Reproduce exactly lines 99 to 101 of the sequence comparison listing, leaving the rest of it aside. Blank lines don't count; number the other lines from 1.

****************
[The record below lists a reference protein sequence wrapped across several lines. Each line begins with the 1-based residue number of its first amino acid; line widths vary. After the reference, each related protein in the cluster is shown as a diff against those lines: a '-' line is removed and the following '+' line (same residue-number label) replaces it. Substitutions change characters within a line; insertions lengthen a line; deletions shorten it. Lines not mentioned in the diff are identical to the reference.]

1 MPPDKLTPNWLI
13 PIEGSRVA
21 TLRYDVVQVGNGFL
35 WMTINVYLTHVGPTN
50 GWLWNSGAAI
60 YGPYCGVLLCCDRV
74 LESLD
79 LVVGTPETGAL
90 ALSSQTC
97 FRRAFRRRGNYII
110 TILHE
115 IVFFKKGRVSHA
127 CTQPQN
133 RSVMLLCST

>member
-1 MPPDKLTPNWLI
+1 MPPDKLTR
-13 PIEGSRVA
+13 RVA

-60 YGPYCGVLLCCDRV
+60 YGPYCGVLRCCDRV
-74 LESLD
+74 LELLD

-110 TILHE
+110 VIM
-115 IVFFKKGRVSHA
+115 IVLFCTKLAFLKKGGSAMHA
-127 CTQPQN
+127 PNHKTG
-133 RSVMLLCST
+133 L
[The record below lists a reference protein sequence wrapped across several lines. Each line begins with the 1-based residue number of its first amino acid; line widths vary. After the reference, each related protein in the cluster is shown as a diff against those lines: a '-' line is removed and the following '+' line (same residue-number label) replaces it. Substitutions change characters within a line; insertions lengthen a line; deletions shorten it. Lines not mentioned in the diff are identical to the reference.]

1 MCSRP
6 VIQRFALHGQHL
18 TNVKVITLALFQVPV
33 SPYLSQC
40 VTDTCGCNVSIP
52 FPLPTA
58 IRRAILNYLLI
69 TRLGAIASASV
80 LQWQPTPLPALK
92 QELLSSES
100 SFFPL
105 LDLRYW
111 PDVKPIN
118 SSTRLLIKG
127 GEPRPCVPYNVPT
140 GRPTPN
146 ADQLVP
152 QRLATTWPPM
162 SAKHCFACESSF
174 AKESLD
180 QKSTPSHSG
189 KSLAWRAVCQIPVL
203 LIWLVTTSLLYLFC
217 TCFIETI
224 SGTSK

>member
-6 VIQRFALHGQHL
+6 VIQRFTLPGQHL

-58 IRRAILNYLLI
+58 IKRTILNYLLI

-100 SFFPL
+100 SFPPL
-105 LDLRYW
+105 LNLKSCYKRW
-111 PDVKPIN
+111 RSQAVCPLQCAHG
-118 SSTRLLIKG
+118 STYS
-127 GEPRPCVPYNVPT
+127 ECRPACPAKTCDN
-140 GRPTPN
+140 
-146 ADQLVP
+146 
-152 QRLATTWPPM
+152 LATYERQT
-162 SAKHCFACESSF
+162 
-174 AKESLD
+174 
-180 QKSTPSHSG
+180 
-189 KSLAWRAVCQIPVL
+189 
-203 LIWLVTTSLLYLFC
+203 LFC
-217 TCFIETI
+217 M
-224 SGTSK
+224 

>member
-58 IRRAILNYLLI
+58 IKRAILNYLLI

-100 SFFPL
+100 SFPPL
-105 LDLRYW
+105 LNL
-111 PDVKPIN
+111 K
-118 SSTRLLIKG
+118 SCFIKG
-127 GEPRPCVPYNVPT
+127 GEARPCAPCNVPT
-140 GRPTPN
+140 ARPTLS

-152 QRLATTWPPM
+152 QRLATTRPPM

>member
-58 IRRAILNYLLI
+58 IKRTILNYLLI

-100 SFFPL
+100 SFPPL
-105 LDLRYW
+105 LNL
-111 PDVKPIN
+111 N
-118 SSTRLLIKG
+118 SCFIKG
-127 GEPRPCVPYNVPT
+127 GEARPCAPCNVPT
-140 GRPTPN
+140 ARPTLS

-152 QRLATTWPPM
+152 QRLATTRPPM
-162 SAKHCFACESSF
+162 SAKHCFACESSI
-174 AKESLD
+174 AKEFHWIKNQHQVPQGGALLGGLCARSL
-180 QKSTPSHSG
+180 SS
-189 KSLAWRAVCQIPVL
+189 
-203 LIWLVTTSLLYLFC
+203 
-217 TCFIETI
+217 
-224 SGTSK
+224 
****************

-105 LDLRYW
+105 LNL
-111 PDVKPIN